Power, often thought of one of the driving forces behind man’s will (see Nietzsche's concept of “der wille zur macht”) to live.
We see it every day, and it invades our interactions as well as influencing our every action.
Take a look at a couple of these scenarios:
A man walks into his boss’s office and requests a raise. He gets turned down.
Another man walks into the same room and proposes a similar offer, with the intention of walking away. He instead gets the raise.
Two students are studying together, the girl mentions, “You’re a good friend.”
The male rejects the notion of just friends, and begrudgingly utters, “Friends? Hardly.”
Two friends are together chatting in high spirits, when a cohort suddenly comes along.
“Ah, are you this little boy’s friend?” one girl asks flippantly.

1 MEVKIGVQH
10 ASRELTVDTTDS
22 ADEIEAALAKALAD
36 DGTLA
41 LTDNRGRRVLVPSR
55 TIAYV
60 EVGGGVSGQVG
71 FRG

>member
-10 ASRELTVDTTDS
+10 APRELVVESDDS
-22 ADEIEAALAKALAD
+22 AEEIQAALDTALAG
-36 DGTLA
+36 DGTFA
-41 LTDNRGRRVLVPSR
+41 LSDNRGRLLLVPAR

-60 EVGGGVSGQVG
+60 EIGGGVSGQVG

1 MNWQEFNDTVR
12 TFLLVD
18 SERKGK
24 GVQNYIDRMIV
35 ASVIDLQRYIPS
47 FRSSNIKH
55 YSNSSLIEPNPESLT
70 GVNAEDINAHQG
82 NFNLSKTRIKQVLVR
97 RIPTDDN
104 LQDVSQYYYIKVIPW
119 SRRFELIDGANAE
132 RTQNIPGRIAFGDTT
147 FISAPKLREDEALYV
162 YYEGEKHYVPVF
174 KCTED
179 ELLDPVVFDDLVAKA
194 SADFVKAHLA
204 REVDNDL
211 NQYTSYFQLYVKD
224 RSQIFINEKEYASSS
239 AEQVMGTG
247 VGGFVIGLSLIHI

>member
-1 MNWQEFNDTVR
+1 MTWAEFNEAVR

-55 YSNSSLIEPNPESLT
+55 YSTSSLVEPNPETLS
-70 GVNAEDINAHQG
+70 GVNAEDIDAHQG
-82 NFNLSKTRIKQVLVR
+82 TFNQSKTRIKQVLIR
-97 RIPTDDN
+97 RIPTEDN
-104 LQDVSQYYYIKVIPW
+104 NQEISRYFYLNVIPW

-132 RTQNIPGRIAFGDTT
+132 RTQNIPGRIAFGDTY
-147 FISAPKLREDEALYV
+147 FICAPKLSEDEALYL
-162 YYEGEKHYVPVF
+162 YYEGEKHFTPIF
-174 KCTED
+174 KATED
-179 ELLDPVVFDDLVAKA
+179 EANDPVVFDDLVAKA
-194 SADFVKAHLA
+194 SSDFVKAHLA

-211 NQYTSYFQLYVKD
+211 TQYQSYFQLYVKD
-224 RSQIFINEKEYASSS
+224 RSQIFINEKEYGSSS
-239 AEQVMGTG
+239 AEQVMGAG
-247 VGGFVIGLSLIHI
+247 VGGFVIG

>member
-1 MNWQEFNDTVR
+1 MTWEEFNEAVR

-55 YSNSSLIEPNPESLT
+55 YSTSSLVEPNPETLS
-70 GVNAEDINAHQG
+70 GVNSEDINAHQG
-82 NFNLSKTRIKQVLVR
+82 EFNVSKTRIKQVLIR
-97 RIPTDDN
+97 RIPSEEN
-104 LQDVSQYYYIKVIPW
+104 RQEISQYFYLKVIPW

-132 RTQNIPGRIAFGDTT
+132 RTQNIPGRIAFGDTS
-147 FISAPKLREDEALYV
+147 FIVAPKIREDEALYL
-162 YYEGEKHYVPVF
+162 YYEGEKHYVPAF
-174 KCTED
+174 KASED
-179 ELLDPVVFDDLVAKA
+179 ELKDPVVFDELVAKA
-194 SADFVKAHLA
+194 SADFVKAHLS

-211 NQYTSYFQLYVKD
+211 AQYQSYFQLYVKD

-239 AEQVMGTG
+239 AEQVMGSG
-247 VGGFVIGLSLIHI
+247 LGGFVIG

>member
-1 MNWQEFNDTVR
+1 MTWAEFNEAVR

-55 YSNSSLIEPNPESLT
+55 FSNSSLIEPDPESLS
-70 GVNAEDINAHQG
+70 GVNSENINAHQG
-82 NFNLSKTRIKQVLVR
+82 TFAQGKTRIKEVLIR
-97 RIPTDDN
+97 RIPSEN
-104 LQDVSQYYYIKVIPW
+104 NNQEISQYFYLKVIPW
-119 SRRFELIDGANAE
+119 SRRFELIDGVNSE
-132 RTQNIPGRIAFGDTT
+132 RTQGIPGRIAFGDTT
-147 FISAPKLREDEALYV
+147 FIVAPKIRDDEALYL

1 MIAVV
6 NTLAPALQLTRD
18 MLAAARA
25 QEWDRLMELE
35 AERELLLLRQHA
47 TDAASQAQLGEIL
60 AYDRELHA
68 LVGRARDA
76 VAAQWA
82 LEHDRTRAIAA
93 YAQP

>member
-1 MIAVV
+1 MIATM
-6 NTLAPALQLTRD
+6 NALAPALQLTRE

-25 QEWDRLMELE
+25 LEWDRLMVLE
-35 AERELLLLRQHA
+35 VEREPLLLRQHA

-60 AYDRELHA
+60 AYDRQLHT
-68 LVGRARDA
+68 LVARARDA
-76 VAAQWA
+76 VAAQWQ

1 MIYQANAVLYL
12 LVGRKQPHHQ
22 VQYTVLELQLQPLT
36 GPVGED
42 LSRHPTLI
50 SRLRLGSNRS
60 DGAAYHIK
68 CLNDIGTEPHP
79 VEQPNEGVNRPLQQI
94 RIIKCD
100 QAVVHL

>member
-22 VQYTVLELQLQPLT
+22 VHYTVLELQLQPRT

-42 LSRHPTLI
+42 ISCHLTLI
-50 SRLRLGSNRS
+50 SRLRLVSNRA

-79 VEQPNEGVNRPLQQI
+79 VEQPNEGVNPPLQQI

The male looks at her slowly, as if only realizing that she might be talking to him. “Who?” he powerfully and quizzically asks almost as if in genuine confusion.
The girl corrects herself, “A-ah, are you this guy’s friend?”
... can you see it more clearly now?
It’s not until you reach the upper echelon of dominance that you start to cherry-pick these shifts of power (hence force called a power shift) out from everyday situations, and are able to take advantage of navigating through the ever-changing tides of social dominance.
But using power shifts, and maintaining an air of respect and power about oneself can be taught and learned, and in today’s article I’m going to pull off the veil that shrouds these common occurrences in subtlety and nuance from the eyes of those who haven't paid as much attention to them yet.